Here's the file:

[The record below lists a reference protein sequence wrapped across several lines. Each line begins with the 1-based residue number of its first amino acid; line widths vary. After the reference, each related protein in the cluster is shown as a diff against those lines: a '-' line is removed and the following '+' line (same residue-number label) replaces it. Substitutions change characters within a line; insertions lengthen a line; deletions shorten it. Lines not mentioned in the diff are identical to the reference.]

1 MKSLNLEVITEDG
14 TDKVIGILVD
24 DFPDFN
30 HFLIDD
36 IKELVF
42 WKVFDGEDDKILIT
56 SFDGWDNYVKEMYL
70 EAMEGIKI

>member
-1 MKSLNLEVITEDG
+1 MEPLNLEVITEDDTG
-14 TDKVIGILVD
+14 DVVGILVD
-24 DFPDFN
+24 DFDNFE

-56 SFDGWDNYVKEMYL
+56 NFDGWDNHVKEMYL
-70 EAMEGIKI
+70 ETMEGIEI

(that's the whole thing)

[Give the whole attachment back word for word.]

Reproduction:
[The record below lists a reference protein sequence wrapped across several lines. Each line begins with the 1-based residue number of its first amino acid; line widths vary. After the reference, each related protein in the cluster is shown as a diff against those lines: a '-' line is removed and the following '+' line (same residue-number label) replaces it. Substitutions change characters within a line; insertions lengthen a line; deletions shorten it. Lines not mentioned in the diff are identical to the reference.]

1 MKSLNLEVITEDG
14 TDKVIGILVD
24 DFPDFN
30 HFLIDD
36 IKELVF
42 WKVFDGEDDKILIT
56 SFDGWDNYVKEMYL
70 EAMEGIKI

>member
-1 MKSLNLEVITEDG
+1 MEPLNLEVITEDDTG
-14 TDKVIGILVD
+14 DVVGILVD
-24 DFPDFN
+24 DFDNFE

-56 SFDGWDNYVKEMYL
+56 NFDGWDNHVKEMYL
-70 EAMEGIKI
+70 ETMEGIEI